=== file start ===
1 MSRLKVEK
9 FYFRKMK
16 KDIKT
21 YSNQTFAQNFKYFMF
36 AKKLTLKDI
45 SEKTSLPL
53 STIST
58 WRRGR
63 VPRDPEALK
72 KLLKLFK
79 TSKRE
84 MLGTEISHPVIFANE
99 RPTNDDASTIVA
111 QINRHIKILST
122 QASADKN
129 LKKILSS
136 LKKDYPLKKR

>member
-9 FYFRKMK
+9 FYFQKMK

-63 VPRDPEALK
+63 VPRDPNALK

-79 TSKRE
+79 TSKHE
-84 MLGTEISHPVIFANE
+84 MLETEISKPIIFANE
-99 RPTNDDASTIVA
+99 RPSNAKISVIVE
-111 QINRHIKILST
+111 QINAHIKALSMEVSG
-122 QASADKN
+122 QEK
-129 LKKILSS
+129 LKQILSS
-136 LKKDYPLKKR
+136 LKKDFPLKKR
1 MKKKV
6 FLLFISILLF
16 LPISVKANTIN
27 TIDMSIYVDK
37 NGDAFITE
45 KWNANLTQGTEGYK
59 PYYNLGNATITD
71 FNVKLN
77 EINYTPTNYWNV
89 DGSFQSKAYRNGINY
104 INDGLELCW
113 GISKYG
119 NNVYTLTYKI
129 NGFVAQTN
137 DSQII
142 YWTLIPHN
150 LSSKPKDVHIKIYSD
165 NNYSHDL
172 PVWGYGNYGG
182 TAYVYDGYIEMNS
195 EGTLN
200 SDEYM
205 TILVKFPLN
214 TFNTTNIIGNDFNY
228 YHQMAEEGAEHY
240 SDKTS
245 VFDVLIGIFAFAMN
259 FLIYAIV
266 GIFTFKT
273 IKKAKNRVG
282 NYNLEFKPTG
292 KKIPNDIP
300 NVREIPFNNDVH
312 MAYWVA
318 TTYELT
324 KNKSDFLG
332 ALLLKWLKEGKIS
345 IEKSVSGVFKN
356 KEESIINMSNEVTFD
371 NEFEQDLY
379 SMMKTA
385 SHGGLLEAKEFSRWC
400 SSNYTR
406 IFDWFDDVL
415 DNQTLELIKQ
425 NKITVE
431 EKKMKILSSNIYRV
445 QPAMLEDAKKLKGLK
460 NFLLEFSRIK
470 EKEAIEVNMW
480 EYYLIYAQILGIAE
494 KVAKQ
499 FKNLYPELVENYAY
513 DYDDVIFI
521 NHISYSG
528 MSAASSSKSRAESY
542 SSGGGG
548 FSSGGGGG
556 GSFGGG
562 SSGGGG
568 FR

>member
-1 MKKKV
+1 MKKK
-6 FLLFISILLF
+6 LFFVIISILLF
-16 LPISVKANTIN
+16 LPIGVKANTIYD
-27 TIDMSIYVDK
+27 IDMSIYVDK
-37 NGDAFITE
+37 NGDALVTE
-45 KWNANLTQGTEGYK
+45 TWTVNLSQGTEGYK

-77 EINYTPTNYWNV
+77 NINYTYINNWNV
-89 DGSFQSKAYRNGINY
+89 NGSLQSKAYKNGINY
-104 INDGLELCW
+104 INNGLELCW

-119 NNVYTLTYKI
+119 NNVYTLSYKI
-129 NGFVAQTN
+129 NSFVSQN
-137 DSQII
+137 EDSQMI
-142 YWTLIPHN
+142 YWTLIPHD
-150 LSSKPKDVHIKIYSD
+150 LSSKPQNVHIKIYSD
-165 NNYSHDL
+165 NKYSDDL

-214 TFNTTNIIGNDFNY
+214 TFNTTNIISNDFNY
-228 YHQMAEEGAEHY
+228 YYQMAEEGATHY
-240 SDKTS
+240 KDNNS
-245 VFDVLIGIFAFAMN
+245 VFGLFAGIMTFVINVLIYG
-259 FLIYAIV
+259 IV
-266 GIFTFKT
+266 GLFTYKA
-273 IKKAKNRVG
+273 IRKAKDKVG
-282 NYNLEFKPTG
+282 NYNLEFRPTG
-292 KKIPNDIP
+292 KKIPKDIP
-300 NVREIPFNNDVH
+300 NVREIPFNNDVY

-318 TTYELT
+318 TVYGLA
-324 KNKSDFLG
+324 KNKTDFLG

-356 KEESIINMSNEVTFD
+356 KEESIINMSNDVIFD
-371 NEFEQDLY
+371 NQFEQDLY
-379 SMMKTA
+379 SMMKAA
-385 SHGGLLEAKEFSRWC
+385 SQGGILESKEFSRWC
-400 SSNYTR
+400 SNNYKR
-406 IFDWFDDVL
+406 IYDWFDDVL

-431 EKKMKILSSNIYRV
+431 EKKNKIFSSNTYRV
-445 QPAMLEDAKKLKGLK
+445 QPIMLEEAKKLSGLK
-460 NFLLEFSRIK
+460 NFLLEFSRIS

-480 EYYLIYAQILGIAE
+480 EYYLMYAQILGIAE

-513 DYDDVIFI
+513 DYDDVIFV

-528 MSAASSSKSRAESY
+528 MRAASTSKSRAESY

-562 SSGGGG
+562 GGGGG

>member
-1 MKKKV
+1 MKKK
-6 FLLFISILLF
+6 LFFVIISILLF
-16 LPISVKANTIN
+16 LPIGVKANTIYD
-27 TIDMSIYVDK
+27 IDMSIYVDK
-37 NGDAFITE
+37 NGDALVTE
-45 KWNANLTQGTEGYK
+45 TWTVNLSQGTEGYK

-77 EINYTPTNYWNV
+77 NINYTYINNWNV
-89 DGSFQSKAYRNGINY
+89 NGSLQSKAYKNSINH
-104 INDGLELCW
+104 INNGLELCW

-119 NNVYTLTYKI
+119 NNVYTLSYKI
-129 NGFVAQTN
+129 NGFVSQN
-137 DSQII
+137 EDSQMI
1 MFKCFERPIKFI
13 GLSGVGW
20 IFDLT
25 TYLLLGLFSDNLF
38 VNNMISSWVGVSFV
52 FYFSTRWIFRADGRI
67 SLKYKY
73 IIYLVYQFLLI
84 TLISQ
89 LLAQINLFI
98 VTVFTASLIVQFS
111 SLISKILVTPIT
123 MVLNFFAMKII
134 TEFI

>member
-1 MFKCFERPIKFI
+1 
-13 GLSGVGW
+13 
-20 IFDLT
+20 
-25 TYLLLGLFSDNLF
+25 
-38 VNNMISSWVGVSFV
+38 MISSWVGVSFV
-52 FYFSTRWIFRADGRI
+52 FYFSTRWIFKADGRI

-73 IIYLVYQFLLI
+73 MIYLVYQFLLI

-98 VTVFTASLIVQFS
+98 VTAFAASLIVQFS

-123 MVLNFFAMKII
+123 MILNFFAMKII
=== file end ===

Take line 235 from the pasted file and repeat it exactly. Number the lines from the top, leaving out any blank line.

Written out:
-123 MVLNFFAMKII